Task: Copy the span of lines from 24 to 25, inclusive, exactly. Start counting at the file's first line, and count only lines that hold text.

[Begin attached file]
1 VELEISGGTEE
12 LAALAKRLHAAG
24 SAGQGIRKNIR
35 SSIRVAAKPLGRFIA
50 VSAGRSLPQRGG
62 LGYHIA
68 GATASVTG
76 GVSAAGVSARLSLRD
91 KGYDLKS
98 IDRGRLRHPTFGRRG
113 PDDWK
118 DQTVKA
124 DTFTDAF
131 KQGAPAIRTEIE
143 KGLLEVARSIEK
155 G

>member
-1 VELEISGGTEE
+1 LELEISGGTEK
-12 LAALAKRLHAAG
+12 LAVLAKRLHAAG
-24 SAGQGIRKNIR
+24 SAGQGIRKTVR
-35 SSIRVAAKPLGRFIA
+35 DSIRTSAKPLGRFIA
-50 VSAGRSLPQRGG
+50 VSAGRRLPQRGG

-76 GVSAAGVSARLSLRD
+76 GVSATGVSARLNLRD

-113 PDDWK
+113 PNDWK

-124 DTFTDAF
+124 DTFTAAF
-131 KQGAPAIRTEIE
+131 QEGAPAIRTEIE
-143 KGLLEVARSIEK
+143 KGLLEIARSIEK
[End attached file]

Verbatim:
-35 SSIRVAAKPLGRFIA
+35 DSIRTSAKPLGRFIA